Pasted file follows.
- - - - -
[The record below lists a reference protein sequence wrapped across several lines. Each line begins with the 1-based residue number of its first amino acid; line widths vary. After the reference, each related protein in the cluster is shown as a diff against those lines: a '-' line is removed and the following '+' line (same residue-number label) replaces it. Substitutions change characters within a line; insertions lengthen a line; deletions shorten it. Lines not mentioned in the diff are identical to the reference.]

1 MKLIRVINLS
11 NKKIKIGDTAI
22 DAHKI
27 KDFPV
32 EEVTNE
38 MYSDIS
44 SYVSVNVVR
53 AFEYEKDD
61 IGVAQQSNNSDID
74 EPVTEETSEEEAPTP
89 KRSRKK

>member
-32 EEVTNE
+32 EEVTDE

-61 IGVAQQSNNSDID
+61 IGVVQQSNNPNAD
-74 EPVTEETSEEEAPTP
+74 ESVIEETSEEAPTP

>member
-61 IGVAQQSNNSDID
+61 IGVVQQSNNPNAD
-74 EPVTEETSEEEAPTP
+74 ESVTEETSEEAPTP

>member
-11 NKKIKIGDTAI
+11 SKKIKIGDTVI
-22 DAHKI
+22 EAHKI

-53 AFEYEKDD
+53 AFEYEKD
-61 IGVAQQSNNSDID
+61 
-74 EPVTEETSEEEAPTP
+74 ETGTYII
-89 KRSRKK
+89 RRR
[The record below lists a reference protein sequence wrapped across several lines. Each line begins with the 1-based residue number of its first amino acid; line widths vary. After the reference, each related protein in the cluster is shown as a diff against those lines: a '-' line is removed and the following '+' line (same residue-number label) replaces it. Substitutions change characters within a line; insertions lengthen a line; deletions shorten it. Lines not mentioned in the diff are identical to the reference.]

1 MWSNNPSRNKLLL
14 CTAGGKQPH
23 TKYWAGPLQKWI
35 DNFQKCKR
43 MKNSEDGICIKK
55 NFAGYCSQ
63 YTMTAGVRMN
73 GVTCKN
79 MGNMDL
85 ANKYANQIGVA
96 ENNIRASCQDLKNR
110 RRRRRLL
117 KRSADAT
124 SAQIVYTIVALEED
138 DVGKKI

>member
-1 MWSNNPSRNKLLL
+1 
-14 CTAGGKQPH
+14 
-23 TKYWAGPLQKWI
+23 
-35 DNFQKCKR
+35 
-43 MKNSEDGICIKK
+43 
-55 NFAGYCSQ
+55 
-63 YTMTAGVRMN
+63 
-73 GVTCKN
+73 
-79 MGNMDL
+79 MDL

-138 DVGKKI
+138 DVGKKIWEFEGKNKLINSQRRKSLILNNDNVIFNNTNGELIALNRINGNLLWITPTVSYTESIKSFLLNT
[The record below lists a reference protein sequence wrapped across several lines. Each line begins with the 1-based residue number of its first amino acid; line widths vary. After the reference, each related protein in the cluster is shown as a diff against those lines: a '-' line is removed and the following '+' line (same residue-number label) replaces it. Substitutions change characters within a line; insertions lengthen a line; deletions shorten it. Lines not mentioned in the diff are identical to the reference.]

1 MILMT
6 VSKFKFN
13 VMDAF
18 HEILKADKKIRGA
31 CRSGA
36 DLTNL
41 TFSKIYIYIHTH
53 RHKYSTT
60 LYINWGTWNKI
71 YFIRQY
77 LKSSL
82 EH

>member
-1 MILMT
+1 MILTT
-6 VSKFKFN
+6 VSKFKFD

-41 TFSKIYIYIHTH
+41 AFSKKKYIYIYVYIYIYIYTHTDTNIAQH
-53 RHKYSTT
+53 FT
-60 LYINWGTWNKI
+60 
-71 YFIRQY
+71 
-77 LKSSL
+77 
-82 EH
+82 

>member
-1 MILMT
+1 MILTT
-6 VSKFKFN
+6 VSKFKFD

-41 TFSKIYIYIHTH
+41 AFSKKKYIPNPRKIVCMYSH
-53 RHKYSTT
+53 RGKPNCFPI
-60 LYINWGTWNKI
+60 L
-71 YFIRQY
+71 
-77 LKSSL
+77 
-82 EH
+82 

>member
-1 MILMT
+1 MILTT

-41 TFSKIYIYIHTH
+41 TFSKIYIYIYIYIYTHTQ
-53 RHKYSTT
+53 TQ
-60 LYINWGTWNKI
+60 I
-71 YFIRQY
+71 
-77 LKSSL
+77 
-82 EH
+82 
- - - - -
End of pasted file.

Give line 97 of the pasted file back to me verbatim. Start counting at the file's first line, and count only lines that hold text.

-60 LYINWGTWNKI